Birmingham Commonwealth Games hit £15.5m bus depot snag

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image copyrightBirmingham City Council
image captionA bus depot is to make way for the planned athletes village but it will cost £15.5m to relocate it

A key part of plans to deliver the 2022 Commonwealth Games in Birmingham is set to cost nearly eight times its original £2m price tag.

Relocating a bus depot to help realise the athletes village in Perry Barr is now likely to come with a new bill of £15.5m, city council papers reveal.

Opposition councillors say the huge and unexpected hike poses a financial risk for the Labour-run authority.

The council says it will probe how the sums could have been so wrong.

The total cost of the 11-day sporting event is £778m, with £184m set to be covered by Birmingham City Council and partners.

Among its responsibilities, the council is tasked with delivering the athletes village - the competition's main hub - and plans to make it part of a wider Perry Barr regeneration programme.

But the work also means an existing National Express depot on Oscott Road must make way.

image copyrightBirmingham City Council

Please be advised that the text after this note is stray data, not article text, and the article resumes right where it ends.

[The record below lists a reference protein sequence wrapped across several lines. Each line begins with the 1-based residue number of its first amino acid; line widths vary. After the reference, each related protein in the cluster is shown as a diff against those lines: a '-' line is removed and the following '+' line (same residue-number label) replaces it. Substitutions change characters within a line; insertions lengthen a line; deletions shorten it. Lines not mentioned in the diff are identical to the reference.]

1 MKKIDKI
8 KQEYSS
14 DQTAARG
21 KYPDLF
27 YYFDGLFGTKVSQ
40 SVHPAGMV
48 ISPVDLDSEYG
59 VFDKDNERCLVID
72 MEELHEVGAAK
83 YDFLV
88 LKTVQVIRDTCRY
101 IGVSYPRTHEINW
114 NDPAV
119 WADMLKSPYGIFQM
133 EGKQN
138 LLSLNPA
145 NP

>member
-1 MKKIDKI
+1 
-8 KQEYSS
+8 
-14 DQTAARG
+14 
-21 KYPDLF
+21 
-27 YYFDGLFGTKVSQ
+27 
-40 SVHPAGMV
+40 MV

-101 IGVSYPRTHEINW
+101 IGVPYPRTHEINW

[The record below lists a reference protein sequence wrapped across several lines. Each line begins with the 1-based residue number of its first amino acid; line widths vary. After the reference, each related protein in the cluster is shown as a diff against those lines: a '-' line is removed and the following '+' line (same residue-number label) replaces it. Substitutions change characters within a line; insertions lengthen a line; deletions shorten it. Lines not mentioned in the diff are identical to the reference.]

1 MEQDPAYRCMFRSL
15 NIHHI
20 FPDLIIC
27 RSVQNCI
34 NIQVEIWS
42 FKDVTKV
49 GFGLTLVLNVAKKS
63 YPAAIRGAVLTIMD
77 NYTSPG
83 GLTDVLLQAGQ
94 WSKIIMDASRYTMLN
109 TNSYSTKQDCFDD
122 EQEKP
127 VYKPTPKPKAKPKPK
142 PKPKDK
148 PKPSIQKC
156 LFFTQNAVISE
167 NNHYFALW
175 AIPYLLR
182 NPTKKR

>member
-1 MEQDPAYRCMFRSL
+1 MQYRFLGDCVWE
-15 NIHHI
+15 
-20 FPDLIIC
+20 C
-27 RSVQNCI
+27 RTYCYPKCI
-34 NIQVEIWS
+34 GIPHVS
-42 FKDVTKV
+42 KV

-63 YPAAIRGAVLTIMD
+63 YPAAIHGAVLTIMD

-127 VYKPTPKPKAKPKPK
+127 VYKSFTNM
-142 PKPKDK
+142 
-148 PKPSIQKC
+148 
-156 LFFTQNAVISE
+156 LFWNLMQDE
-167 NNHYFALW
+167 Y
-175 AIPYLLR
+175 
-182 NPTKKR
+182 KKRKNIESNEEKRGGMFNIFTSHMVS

image captionThe Commonwealth Games as envisaged at a revamped Alexander Stadium in Perry Barr, but some fear a council budget crisis

The depot is expected to be relocated to largely council-owned land on Aston Lane - with a new, projected cost of £15.5m.

According to Tory councillors, the athletes village was already a "major risk" to the local authority's front-line services.

The group's deputy leader Ewan Mackey branded the depot's spiralling costs "extremely concerning", adding the council's "ham-fisted approach to budgetary management" was souring the Games.

An emergency report to the council's chief executive stated the original £2m budget for a new depot was based on "limited information" and "assumptions" from an external consultant - "inaccurate" costing that would be probed.

The £13.5m rise, the report added, would be managed within the "overall cash envelope", with non-relocation "seriously jeopardising" delivery of the village.

The report continued such failure could see the council unable to meet grant requirements; possibly having to foot more Games bills from its own pocket.

Using emergency protocol to bypass cabinet, the depot's relocation and funding was given the green light on 31 December to avoid, the report said, delays to work.

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